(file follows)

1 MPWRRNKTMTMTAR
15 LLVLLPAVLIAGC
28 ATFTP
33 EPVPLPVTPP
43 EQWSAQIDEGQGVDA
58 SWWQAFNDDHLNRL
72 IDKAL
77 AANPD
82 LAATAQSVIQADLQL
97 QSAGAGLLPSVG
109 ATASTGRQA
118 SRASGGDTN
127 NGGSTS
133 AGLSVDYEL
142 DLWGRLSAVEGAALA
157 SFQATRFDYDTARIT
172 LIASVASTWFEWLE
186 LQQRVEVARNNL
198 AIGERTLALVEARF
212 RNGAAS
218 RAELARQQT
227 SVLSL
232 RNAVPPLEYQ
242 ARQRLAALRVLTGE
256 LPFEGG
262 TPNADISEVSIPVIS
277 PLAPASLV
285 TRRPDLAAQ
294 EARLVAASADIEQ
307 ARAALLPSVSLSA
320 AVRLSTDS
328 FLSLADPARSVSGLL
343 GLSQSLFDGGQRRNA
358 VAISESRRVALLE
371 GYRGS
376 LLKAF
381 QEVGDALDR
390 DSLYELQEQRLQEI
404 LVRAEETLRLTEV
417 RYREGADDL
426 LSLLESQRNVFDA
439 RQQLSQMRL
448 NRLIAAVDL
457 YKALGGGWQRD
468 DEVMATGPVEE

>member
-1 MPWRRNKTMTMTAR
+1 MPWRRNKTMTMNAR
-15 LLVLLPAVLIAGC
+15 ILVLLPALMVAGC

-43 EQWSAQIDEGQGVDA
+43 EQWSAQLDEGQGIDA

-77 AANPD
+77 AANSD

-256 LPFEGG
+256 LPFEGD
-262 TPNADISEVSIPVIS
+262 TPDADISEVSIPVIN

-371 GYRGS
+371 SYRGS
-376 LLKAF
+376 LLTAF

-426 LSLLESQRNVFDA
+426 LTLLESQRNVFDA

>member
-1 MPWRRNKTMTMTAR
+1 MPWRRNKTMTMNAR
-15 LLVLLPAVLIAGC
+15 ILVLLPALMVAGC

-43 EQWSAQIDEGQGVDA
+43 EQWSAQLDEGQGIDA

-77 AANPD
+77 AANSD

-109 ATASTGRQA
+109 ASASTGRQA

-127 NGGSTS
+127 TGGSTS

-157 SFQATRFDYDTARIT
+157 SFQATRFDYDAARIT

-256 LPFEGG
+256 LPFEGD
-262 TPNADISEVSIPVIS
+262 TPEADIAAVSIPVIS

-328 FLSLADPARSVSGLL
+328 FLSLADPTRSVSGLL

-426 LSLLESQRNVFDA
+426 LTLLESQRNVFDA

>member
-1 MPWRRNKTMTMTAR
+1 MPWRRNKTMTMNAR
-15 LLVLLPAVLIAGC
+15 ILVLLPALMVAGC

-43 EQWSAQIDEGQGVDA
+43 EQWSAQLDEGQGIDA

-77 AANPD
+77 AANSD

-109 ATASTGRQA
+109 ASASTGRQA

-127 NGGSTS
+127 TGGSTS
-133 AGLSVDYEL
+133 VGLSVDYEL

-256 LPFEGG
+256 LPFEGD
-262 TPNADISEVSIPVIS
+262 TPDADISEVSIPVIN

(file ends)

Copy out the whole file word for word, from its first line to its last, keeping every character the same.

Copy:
1 MPWRRNKTMTMTAR
15 LLVLLPAVLIAGC
28 ATFTP
33 EPVPLPVTPP
43 EQWSAQIDEGQGVDA
58 SWWQAFNDDHLNRL
72 IDKAL
77 AANPD
82 LAATAQSVIQADLQL
97 QSAGAGLLPSVG
109 ATASTGRQA
118 SRASGGDTN
127 NGGSTS
133 AGLSVDYEL
142 DLWGRLSAVEGAALA
157 SFQATRFDYDTARIT
172 LIASVASTWFEWLE
186 LQQRVEVARNNL
198 AIGERTLALVEARF
212 RNGAAS
218 RAELARQQT
227 SVLSL
232 RNAVPPLEYQ
242 ARQRLAALRVLTGE
256 LPFEGG
262 TPNADISEVSIPVIS
277 PLAPASLV
285 TRRPDLAAQ
294 EARLVAASADIEQ
307 ARAALLPSVSLSA
320 AVRLSTDS
328 FLSLADPARSVSGLL
343 GLSQSLFDGGQRRNA
358 VAISESRRVALLE
371 GYRGS
376 LLKAF
381 QEVGDALDR
390 DSLYELQEQRLQEI
404 LVRAEETLRLTEV
417 RYREGADDL
426 LSLLESQRNVFDA
439 RQQLSQMRL
448 NRLIAAVDL
457 YKALGGGWQRD
468 DEVMATGPVEE

>member
-1 MPWRRNKTMTMTAR
+1 MPWRRNKTMTMNAR
-15 LLVLLPAVLIAGC
+15 ILVLLPALMVAGC

-43 EQWSAQIDEGQGVDA
+43 EQWSAQLDEGQGIDA

-77 AANPD
+77 AANSD

-256 LPFEGG
+256 LPFEGD
-262 TPNADISEVSIPVIS
+262 TPDADISEVSIPVIN

-371 GYRGS
+371 SYRGS
-376 LLKAF
+376 LLTAF

-426 LSLLESQRNVFDA
+426 LTLLESQRNVFDA

>member
-1 MPWRRNKTMTMTAR
+1 MPWRRNKTMTMNAR
-15 LLVLLPAVLIAGC
+15 ILVLLPALMVAGC

-43 EQWSAQIDEGQGVDA
+43 EQWSAQLDEGQGIDA

-77 AANPD
+77 AANSD

-109 ATASTGRQA
+109 ASASTGRQA

-127 NGGSTS
+127 TGGSTS

-157 SFQATRFDYDTARIT
+157 SFQATRFDYDAARIT

-256 LPFEGG
+256 LPFEGD
-262 TPNADISEVSIPVIS
+262 TPEADIAAVSIPVIS

-328 FLSLADPARSVSGLL
+328 FLSLADPTRSVSGLL

-426 LSLLESQRNVFDA
+426 LTLLESQRNVFDA

>member
-1 MPWRRNKTMTMTAR
+1 MPWRRNKTMTMNAR
-15 LLVLLPAVLIAGC
+15 ILVLLPALMVAGC

-43 EQWSAQIDEGQGVDA
+43 EQWSAQLDEGQGIDA

-77 AANPD
+77 AANSD

-109 ATASTGRQA
+109 ASASTGRQA

-127 NGGSTS
+127 TGGSTS
-133 AGLSVDYEL
+133 VGLSVDYEL

-256 LPFEGG
+256 LPFEGD
-262 TPNADISEVSIPVIS
+262 TPDADISEVSIPVIN